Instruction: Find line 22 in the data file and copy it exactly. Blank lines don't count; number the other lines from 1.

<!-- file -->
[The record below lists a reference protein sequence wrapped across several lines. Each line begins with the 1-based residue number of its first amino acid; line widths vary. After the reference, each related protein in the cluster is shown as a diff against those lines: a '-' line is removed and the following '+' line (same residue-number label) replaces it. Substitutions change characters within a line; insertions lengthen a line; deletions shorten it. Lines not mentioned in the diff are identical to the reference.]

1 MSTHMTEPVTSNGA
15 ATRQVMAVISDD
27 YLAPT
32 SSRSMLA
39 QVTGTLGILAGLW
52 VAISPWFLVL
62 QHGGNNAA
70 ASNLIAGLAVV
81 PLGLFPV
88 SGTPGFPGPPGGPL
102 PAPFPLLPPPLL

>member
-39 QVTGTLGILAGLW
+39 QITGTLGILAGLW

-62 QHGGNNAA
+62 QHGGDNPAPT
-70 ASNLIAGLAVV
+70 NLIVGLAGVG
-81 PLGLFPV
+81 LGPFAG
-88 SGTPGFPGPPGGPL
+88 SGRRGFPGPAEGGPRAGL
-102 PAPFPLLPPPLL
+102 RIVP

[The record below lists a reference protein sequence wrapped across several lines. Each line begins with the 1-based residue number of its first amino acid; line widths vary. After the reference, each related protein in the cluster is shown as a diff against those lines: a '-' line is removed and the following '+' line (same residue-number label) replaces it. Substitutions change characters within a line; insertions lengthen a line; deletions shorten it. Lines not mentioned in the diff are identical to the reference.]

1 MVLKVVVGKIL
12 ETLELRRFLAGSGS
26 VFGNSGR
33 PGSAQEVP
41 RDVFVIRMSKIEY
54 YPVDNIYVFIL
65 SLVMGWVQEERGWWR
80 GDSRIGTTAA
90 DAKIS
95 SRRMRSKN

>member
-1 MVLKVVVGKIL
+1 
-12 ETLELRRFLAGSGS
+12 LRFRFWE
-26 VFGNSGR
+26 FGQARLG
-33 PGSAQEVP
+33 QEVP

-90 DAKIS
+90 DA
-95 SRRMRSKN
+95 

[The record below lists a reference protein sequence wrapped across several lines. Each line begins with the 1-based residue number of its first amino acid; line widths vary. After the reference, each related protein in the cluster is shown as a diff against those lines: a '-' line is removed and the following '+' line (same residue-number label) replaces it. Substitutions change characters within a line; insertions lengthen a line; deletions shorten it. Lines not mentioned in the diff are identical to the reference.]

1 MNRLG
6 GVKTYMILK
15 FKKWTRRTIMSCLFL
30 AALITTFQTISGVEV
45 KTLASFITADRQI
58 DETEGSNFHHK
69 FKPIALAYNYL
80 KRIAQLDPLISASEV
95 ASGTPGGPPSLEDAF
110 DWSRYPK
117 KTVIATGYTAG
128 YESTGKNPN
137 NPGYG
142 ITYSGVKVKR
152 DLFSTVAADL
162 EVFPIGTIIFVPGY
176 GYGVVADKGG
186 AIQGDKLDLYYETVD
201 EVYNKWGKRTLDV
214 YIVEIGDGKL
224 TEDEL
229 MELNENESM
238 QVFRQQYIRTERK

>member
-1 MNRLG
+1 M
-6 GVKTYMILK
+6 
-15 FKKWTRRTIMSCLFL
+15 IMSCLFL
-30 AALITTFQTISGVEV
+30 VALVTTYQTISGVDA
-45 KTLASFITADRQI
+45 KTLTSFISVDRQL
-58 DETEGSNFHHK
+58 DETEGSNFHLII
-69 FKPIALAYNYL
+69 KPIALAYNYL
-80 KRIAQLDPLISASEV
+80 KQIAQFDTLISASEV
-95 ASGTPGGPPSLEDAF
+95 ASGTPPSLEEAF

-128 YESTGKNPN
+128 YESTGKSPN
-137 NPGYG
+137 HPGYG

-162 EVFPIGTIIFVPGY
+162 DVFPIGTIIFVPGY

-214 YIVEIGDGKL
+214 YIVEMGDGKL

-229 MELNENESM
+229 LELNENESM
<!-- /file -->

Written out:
-88 SGTPGFPGPPGGPL